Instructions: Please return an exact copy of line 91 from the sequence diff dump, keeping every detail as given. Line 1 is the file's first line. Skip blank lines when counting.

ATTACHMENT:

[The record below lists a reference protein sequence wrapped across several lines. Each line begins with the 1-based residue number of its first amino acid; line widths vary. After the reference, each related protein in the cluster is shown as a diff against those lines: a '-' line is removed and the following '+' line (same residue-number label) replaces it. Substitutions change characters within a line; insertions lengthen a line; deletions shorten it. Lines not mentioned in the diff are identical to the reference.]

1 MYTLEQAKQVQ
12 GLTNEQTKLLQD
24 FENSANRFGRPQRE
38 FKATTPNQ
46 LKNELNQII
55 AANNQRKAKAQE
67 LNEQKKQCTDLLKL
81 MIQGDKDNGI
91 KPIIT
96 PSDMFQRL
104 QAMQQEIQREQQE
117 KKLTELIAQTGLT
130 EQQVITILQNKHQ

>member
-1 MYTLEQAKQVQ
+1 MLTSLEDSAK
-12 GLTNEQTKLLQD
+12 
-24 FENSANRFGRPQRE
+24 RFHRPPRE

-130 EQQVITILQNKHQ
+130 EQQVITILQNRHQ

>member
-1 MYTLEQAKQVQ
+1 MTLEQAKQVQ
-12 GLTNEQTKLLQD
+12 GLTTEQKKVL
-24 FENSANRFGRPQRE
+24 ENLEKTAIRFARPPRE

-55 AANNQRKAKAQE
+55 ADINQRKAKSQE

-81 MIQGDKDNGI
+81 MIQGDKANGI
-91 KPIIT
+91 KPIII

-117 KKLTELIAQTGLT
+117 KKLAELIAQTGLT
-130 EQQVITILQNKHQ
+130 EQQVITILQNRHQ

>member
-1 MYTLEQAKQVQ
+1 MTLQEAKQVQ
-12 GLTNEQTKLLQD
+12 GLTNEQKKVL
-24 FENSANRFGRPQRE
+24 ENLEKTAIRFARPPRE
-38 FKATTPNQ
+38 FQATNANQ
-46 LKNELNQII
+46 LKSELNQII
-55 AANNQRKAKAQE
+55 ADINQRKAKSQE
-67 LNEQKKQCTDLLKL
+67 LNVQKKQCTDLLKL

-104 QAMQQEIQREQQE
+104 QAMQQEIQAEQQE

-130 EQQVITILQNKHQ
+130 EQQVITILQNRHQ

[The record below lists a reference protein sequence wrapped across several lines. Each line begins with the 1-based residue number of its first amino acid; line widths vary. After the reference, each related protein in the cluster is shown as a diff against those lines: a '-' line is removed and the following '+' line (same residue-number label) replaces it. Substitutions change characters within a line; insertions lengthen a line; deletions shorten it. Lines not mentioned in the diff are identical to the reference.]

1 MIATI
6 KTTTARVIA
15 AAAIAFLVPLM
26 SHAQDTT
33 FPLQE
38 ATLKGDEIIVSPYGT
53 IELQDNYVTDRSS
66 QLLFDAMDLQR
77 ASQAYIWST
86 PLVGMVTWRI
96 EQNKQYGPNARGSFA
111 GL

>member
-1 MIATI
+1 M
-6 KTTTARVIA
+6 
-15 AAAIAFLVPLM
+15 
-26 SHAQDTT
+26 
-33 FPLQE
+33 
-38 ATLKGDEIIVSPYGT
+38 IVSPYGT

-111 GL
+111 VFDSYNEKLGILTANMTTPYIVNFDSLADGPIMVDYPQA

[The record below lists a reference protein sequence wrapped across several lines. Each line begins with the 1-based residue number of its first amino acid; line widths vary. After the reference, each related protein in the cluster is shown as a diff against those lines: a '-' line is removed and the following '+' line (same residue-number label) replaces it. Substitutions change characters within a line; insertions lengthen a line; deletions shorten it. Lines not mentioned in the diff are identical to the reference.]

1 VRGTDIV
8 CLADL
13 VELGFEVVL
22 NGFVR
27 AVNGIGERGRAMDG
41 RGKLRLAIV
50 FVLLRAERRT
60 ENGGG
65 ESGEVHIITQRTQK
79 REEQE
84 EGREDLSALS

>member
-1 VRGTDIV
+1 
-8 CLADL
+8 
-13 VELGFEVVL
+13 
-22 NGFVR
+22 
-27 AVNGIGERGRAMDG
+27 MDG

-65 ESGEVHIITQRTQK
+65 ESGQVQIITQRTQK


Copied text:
13 VELGFEVVL